- 13" MacBook Pro: has M2 chip
- 14" and 16" MacBook Pro: has M1 Pro chip or M1 Max chip
What are good specifications for MacBook Pro which is fit with Matlab?
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Walter Roberson on 1 Aug 2022
Your choices at the moment:
The benchmarks show that the M2 chip in the MacBook Pro clocks in at 3.49Hz compared to the M1’s speed of 3.2GHz. Single-core performance with the M2 is around 11.56% faster than the M1 chip, while multi-core performance is up by around 19.45%.
The page https://www.forbes.com/sites/ewanspence/2022/07/30/apple-m2-macbook-pro-discount-m2-macbook-air-comparison/ points out,
The M2 MacBook Pro remains a throwback to the Intel designs of 2016; you have a screen with expansive bezels, a lack of I/O ports, the technically impressive but almost dead-on-arrival Touch Bar, and more.
Thus the 13" M2 offers good performance per dollar, but it is not a good system to base a professional base around.
For example I am using an older iMac with 4 USB ports and 2 Thunderbolt ports, and I am constantly running out of USB, since I have multiple USB drives, and I have a USB keyboard (system cannot recognize the keyboard in Recovery Mode or at boot time if I hang it off of a USB hub.) I also have multiple mice (it loses track of my trackball every time I boot from a different partition); and a game controller; and a SuperSpeed DVD drive... and more external drives.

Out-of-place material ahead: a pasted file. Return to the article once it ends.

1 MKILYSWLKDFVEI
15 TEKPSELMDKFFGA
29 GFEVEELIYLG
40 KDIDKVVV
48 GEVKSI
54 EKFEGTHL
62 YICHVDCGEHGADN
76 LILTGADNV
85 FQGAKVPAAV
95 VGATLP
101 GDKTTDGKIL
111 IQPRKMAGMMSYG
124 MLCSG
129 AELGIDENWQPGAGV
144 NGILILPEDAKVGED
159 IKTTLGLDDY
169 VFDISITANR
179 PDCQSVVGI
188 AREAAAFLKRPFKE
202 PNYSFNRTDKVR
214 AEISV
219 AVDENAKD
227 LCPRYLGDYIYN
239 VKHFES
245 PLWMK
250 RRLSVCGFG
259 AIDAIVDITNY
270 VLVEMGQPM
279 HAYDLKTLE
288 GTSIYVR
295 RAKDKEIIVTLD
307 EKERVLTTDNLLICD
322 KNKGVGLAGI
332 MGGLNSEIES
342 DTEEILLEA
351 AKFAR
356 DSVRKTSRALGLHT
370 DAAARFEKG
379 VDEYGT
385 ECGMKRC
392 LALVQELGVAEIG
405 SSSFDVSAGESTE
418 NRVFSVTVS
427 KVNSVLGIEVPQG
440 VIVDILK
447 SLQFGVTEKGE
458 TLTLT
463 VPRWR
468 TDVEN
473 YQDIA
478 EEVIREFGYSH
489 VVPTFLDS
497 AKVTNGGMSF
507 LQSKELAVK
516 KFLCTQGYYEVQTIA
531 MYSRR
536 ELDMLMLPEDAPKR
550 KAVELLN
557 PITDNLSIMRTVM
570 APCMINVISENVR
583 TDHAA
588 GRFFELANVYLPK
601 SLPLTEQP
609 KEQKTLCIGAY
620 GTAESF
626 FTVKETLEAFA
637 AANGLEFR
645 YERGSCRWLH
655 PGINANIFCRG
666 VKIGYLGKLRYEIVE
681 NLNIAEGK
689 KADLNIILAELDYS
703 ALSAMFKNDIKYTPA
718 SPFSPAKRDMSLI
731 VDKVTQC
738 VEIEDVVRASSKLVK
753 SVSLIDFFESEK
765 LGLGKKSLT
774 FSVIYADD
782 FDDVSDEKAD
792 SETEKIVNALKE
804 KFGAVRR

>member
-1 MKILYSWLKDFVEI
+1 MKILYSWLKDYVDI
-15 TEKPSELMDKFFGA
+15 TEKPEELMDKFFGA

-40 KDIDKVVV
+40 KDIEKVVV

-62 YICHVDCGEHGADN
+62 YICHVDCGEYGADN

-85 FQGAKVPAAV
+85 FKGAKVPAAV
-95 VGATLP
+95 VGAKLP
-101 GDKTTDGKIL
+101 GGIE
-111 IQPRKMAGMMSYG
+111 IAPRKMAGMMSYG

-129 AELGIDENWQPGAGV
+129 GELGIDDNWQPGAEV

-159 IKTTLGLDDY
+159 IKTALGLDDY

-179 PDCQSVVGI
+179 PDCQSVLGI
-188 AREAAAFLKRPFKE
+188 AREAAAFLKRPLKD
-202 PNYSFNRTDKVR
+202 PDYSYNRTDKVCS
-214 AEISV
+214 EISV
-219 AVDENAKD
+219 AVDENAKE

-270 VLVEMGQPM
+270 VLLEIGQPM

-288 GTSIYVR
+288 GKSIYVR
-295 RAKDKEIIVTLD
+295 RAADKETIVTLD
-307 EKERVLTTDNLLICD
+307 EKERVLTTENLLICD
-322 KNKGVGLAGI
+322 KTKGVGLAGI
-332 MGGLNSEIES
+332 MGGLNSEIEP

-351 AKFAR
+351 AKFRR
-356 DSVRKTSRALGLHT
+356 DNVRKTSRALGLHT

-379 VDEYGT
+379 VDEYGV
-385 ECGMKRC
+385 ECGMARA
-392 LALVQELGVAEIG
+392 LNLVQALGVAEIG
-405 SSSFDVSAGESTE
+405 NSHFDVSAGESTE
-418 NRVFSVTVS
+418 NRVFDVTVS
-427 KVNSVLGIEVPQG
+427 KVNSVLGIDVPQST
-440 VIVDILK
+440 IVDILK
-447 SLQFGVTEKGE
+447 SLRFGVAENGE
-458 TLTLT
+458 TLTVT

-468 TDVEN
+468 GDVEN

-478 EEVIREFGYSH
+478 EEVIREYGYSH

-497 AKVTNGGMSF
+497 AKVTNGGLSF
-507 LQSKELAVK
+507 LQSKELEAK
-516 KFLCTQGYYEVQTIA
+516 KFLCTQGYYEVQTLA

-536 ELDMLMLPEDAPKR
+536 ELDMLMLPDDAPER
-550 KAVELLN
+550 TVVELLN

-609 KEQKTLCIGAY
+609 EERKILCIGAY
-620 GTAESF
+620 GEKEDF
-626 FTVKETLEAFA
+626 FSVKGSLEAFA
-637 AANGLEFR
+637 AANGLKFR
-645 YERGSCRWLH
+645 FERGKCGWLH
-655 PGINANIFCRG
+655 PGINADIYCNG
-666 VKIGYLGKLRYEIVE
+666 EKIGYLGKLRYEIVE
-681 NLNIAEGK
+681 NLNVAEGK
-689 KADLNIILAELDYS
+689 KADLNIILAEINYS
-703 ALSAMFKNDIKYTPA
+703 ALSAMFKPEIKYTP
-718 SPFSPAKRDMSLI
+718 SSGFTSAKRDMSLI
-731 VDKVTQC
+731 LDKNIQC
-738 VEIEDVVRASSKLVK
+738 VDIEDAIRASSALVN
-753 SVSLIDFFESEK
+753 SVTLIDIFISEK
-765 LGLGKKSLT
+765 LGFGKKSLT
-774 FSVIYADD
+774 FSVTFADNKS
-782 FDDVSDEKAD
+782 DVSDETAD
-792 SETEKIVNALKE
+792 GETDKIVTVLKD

And remember that for that series you are going to need one of your USB ports for your wired ethernet...
If what you need is something you can carry back and forth to University and do assignments on, the 13" M2 might be fine. But if you are like me and you have enough different cables around that you have to have a permanent sorting method, then you should be reconsidering going for the lower end.
Note: MATLAB cannot take advantage of the Apple Silicon GPU for computations, and it is not known at the moment whether Mathworks will ever make that available. You should probably ignore the GPU capabilities in making your decision with respect to MATLAB.